Press Releases

WASHINGTON – Arkansas Congressional members U.S. Senators John Boozman and Tom Cotton and U.S. Representatives Rick Crawford, French Hill, Steve Womack and Bruce Westerman urged U.S. Trade Representative Robert Lighthizer to defend food safety inspections of catfish by the U.S. Department of Agriculture Food Safety Inspection Service (USDA-FSIS). The program has most recently come under attack by Vietnam, which is legally challenging the catfish inspection program at the World Trade Organization (WTO).

In a letter to Ambassador Lighthizer, the members urged him to safeguard the program that has kept hundreds of tons of tainted catfish out the U.S. food supply since 2016.

“USDA-FSIS is currently determining equivalency of foreign importers of catfish and catfish-like products, including Vietnam. Throughout this process, safe catfish imports have continued to come into the U.S. from Vietnam and other countries. The catfish and catfish-like products that have not been approved to enter our food supply contain unapproved animal drugs, carcinogens and other harmful contaminants,” members wrote in the letter. 

Due to public health concerns, Congress included provisions in the 2008 and 2014 farm bills to transfer catfish inspection authority to the USDA-FSIS from the Food and Drug Administration (FDA) which inspected less than two percent of imported catfish and relied solely on point-of-entry inspection.

In 2016 the American Cancer Society announced its support for the USDA authorized catfish inspection program.

In addition to members of the Arkansas Congressional Delegation the letter was also signed by Senators Cindy Hyde-Smith (R-MS), Doug Jones (D-AL), Richard Shelby (R-AL), Roger Wicker (R-MS) and Representatives Ralph Abraham, M.D. (R-LA) Bradley Byrne (R-AL), Rosa DeLauro (D-CT), Gregg Harper (R-MS), Trent Kelly (R-MS), Martha Roby (R-AL), Steve Palazzo (R-MS), Mike Rogers (R-AL), Terri Sewell (D-AL) and Bennie Thompson (D-MS).

Full text of the letter is below and here.

Dear Ambassador Lighthizer,

As you know, following Congressional intent in the 2008 and 2014 Farm Bills, the United States Department of Agriculture Food Safety Inspection Service (USDA-FSIS) has taken over the inspection of catfish and catfish-like products from the Food and Drug Administration (FDA). The program is working efficiently and effectively to ensure the safety of catfish in our food supply, and we ask that you defend this necessary food safety program.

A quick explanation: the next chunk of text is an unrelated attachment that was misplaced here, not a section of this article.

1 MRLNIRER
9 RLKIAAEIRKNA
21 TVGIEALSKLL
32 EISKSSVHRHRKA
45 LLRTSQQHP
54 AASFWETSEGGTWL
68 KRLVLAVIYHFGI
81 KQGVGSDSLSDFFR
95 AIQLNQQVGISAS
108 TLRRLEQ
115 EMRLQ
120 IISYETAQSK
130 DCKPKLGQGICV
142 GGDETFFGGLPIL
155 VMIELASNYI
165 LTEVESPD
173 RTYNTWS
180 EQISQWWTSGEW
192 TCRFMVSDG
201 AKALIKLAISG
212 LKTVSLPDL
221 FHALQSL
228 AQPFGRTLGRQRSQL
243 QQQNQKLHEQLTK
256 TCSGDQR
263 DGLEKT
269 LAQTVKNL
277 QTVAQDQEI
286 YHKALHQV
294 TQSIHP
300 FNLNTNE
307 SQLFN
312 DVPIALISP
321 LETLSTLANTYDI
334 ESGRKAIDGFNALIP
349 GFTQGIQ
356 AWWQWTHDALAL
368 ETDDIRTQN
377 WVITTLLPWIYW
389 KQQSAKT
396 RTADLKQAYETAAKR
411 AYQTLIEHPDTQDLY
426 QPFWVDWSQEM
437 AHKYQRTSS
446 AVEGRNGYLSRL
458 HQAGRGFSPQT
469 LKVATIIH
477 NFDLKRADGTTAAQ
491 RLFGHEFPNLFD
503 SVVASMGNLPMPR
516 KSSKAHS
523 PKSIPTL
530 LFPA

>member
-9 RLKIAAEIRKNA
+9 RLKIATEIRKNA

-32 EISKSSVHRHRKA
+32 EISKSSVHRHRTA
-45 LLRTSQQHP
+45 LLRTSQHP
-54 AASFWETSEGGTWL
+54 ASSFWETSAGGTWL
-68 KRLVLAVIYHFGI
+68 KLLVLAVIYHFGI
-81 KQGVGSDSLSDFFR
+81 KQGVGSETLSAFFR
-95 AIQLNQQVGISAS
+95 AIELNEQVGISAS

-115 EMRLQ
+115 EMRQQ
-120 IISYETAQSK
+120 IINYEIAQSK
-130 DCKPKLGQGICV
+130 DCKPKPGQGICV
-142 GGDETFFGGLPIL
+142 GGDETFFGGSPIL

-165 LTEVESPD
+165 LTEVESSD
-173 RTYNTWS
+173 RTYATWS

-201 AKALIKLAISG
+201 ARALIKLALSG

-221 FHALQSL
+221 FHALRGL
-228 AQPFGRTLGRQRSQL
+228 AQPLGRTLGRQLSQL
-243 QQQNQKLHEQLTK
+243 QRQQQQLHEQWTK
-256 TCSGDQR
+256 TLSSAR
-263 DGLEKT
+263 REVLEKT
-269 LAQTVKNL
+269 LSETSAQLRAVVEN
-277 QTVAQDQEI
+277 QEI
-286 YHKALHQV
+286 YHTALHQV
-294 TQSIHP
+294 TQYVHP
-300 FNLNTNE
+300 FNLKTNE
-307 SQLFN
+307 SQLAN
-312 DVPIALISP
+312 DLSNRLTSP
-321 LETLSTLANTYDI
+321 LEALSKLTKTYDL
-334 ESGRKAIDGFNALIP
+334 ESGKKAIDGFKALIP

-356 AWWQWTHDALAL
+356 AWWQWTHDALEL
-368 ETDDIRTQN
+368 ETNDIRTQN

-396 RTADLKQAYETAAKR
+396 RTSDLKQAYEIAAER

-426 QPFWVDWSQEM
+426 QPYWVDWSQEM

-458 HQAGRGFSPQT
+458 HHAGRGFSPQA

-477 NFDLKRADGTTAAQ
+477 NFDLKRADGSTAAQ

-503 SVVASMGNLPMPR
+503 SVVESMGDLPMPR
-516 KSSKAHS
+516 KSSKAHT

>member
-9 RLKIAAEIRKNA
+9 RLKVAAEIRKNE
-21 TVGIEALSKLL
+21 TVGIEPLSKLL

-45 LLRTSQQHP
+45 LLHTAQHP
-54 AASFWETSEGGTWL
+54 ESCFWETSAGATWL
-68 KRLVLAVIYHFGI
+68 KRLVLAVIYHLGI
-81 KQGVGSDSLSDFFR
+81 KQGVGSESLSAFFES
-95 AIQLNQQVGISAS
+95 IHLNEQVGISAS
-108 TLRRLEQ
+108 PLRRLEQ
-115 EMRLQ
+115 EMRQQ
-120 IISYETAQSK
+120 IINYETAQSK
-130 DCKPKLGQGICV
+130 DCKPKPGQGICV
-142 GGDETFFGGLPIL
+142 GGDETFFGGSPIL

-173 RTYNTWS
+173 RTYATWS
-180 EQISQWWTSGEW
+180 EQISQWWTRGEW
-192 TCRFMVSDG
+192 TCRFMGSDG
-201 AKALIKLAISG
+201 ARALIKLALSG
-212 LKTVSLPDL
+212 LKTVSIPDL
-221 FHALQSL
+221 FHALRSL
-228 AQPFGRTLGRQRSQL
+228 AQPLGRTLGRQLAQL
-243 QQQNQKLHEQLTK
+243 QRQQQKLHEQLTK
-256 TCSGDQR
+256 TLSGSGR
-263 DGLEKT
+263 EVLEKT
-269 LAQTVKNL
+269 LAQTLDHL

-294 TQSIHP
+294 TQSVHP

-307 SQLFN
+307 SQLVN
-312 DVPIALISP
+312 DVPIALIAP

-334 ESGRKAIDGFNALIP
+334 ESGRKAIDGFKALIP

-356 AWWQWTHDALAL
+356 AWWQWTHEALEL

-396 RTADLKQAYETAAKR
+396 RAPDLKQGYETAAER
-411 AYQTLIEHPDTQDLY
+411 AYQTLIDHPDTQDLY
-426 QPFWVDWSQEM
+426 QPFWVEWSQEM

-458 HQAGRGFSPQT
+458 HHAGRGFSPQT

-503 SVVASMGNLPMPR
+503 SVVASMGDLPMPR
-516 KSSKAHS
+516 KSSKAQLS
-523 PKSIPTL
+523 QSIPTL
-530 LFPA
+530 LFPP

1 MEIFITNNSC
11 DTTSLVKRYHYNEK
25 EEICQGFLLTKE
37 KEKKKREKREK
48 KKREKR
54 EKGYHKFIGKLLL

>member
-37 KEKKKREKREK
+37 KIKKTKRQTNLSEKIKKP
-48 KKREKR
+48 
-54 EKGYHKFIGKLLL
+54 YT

Vietnam recently requested consultations at the World Trade Organization (WTO) regarding USDA-FSIS catfish inspection. Disappointingly, this action by Vietnam has nothing to do with trade and everything to do with politics. In fact, USDA-FSIS is currently determining equivalency of foreign importers of catfish and catfish-like products, including Vietnam. Throughout this process, safe catfish imports have continued to come into the U.S. from Vietnam and other countries. The catfish and catfish-like products that have not been approved to enter our food supply contain unapproved animal drugs, carcinogens and other harmful contaminants.

USDA-FSIS inspection, which has kept hundreds of tons of tainted catfish out of the U.S. food supply since officially beginning operations in 2016, has unfortunately continued to come under attack. The most often cited statement is an outdated Government Accountability Office (GAO) study, which noted that the USDA-FSIS catfish inspection system is duplicative with FDA inspection. However, this could not be further from the truth. The FDA no longer inspects catfish or catfish-like products, only USDA-FSIS inspects these products.  

Lastly, the timing of Vietnam’s request for consultations is suspiciously close to the time in which the Vietnamese government was expected to demonstrate that its regulatory food safety inspection system is equivalent to that of USDA-FSIS. Given the fact that the concept of equivalence originated with the WTO, and that Vietnam has yet to demonstrate it, we believe Vietnam’s request for consultation lacks merit and respect for U.S. food safety laws.  

Going forward in these consultations, we ask you to stand with U.S. catfish farmers and USDA-FSIS inspection of catfish to ensure a safe, wholesome food supply for U.S. consumers. Thank you for your attention to this matter, and we look forward to your response. 

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